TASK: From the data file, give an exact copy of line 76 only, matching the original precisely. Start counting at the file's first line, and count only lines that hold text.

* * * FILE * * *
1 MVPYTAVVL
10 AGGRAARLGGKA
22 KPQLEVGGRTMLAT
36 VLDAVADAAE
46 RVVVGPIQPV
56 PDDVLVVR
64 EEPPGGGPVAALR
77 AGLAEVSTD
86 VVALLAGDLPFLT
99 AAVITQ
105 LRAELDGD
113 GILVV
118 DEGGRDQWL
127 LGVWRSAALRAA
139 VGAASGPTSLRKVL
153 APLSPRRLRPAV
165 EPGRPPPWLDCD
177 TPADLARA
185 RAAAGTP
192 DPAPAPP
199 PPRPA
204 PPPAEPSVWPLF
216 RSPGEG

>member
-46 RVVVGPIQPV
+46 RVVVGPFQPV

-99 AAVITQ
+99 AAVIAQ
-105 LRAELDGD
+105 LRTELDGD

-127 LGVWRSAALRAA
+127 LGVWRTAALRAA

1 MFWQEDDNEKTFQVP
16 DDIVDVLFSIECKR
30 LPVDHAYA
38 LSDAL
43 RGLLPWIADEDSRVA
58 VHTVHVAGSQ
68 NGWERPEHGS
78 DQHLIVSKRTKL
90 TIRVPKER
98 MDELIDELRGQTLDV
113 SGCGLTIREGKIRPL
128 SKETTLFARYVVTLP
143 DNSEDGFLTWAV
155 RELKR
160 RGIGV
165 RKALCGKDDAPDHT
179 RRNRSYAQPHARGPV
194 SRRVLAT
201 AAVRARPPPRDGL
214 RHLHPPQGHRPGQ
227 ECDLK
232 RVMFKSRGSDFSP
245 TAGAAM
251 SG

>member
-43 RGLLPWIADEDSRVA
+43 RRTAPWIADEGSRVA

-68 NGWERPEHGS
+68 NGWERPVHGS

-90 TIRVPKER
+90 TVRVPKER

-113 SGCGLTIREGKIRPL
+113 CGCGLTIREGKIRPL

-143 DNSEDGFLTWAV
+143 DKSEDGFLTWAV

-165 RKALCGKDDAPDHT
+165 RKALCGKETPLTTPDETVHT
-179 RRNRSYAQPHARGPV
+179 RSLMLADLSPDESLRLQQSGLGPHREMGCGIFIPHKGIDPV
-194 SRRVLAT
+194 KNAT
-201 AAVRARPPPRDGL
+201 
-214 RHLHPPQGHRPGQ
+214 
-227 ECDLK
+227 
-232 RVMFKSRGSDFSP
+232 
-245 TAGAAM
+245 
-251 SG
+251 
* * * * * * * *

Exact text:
-214 RHLHPPQGHRPGQ